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[I of Vol. 40.
When the Monthly Magazine was first planned, twoeidog Meas occupied the minds of those who undertook to con
uct it. The first was, that of laying before the Pixblic various objects of information and discussion,
g and instructive; the second was, thax of sending aid to the propagation of those liberal principles re
‘specting some of the most important tomoeros Óf mankind, which have been either deserted or virulently opposed by other Periodical Miscellanies ; bu? upon the manly and rational support of which the Fame and Fate
of the age must ultimately depend.
As long as those who write are ambitious of making converts, and of , giving their opinions a Maximum of Ingo. and celebrity, the most extensively circulated Miscellany will repay, with the greatest Effect, the uriosity of those who read, whether it be for Amusement or for instruction.—Jo HNSON.
To the Editor of the Monthly Magazine.
SIR, INCE I wrote to you last, I have to acknowledge the beneficial counsel and co-operation of many learned men; and I thank you for allowing the columns of your Magazine to continue recruiting for the service and the security of my dictionary. In the province of literature, wrangling and feud were never more general than at this new era. Every pen carries a warlike attitude, and the restoration and future maintenance of order and good government can be expected only from enthroued rule and soper authority, holding a banner or decretal, that may attract a steady belief and an associated allegiance. A laudable spirit of inquiry has three centuries actuated the orthographist, yet, hitherto, little has been done toward bringing to precision those principles of spelling which I am so desirous to enforce upon general observance. I have never had the satisfaction of being acquainted with a pen-man who could boast of precision and completeiness in kis orthography, nor have I been able to comprehend any principle on which a writer's practice is erected, nor any rule to which he has resolutely studied an actual conformity. Every word should be rendered agreeable and inter; esting to the eye, soft and labent to the tongue, and rich in concord and tone. Many words of great diguity and sterling worth have been discharged, and considered unfit for service, on account of their antiquated stiffness, their Dutch-bellied plenitude, their abraded frame, or their unauspicious influence on the ear, which might be judiciously appointed to the administration of thought and the republic of literature, by the ablation of a senseless prefix, a supernumerary consomant, or the restoration of an exiled vowel. Where a letter or particle serves only to breed confusion it ought to be retrenched, unless that retrenchment render the meaning of the word equivocal. MonTHLY MAG. No. 272.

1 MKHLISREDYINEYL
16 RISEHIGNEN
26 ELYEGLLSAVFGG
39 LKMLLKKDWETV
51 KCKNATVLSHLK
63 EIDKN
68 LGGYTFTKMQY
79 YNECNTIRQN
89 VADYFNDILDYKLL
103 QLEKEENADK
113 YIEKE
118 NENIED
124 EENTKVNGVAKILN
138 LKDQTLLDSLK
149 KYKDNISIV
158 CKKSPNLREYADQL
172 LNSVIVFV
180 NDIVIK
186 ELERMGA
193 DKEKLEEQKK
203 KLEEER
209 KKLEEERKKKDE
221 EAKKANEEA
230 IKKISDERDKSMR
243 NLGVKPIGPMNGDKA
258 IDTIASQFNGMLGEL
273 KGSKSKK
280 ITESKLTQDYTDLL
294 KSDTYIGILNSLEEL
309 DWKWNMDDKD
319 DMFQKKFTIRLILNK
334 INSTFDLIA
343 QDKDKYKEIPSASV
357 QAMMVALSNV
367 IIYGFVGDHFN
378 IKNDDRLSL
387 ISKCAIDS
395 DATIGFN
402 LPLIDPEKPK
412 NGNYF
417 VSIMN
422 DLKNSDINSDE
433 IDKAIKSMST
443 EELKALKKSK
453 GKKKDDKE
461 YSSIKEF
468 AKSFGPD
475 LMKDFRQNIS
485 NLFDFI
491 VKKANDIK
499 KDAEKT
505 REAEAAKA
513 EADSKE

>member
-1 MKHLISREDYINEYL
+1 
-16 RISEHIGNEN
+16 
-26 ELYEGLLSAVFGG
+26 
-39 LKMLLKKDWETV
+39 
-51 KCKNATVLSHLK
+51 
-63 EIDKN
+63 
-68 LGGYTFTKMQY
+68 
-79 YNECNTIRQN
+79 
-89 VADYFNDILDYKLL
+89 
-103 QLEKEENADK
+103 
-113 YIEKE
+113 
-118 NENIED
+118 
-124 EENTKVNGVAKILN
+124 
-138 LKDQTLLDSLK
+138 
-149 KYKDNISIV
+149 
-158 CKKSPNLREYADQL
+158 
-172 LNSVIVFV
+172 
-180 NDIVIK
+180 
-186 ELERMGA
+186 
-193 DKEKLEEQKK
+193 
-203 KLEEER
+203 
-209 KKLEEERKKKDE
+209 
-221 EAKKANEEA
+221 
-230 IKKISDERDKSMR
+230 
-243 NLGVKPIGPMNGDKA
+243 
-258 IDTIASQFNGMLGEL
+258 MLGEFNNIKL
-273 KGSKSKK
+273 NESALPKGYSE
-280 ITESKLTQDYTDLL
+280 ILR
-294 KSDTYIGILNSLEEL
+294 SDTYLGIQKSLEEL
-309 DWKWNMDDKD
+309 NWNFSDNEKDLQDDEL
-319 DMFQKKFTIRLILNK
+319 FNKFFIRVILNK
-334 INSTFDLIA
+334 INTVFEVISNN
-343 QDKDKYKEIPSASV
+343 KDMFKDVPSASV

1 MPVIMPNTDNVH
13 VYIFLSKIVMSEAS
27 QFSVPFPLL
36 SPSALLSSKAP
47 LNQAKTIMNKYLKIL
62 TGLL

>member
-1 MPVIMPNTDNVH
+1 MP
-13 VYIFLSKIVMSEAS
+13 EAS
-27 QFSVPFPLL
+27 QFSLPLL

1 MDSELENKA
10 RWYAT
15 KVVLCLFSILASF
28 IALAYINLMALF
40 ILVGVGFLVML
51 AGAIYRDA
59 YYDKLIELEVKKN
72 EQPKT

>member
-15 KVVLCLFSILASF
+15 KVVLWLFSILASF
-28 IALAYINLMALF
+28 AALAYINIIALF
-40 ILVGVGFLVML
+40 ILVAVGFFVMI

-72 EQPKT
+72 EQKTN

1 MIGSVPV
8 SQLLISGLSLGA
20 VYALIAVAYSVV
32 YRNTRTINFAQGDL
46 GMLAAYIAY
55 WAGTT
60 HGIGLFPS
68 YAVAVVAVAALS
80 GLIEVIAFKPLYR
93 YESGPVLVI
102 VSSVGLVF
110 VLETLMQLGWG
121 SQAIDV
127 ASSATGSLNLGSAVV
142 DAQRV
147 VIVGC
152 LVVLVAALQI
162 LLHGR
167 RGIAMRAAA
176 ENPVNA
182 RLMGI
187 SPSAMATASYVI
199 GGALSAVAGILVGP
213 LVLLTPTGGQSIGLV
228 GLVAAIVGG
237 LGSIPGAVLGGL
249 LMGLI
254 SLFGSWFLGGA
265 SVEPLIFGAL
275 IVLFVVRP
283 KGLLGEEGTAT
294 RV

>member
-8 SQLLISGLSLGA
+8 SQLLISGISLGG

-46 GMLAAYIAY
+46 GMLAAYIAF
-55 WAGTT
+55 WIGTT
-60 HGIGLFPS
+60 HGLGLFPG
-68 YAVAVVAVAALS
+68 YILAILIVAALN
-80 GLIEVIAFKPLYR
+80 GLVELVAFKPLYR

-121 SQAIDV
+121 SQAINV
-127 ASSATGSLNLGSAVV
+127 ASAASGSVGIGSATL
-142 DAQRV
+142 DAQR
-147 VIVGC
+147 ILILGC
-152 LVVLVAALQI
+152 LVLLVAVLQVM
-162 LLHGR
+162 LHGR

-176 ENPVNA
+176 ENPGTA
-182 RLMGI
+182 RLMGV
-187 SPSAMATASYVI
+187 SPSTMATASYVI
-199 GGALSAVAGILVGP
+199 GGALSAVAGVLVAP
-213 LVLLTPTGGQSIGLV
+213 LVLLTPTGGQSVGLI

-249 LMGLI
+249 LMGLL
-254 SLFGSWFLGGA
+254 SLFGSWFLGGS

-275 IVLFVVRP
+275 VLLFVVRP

The Italian and Castilian languages owe much of their construction and constitution to the Latin, yet they do not imitate the Latin orthography as we do, but scholastically admit no more letters in their words than they sound. I am consident, sir, that nothing would conduce so much to the beauty and security of our language, or cniitie it to the csteem and considence of foreigners, as a coalition of writers befriending one uncomplicated system of orthography. Having arranged and accommodated such a one on the principle of analogy, I hope you will allow it room in your next Magazine. That it will be subject to spurious remark and astringent cavil by the cursory inspector is probable, and to meet and cope with controversialists in the area of your work will be preferable than to bring up my defence after my dictionary is published. A looker-on sometimes discerns the condition of the game, and discriminates quicker than the playor himself; and, if any of your able writers will examine and frankly give me their onion of the following momenclature, I soll esteem it a, great compliment, whether publicly communicated, or privately to the care of your printer, Mr. Adlard, 23, Bartholomew-close. - John PYTCHES.